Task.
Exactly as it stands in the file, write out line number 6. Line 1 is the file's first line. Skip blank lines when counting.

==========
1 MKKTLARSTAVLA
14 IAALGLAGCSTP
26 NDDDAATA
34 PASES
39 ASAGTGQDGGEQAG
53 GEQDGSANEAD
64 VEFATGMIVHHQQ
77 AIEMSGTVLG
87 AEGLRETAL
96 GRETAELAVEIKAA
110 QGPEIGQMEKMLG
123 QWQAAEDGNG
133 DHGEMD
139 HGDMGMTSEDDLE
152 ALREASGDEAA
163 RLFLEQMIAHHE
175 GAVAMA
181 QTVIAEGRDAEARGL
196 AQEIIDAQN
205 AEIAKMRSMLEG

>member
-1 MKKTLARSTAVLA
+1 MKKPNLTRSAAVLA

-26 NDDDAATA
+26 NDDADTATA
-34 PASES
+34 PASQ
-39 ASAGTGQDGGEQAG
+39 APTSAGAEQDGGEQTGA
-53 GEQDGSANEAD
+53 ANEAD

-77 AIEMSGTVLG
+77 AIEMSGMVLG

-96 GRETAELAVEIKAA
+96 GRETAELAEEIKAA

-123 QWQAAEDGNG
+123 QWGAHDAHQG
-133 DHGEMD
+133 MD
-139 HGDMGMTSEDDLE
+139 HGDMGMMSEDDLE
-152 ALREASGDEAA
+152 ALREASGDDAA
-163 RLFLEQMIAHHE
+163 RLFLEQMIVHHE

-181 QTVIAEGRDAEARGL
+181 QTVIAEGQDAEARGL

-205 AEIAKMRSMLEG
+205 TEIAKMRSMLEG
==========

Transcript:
53 GEQDGSANEAD